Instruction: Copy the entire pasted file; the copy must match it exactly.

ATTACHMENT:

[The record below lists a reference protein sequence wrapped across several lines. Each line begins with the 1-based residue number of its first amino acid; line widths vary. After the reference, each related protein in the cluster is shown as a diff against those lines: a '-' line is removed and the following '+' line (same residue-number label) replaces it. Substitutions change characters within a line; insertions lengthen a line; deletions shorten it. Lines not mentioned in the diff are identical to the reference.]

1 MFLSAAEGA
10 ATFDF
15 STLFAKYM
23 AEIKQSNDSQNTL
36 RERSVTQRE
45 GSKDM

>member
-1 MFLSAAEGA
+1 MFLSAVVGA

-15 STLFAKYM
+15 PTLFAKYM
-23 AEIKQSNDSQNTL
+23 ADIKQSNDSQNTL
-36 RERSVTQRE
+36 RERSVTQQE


[The record below lists a reference protein sequence wrapped across several lines. Each line begins with the 1-based residue number of its first amino acid; line widths vary. After the reference, each related protein in the cluster is shown as a diff against those lines: a '-' line is removed and the following '+' line (same residue-number label) replaces it. Substitutions change characters within a line; insertions lengthen a line; deletions shorten it. Lines not mentioned in the diff are identical to the reference.]

1 MFLSAAEGA
10 ATFDF
15 STLFAKYM
23 AEIKQSNDSQNTL
36 RERSVTQRE
45 GSKDM

>member
-1 MFLSAAEGA
+1 MFLSAVVGA

-15 STLFAKYM
+15 PTLFAKYM
-23 AEIKQSNDSQNTL
+23 ADIKQSNDSQNTL
-36 RERSVTQRE
+36 RERSVTQQE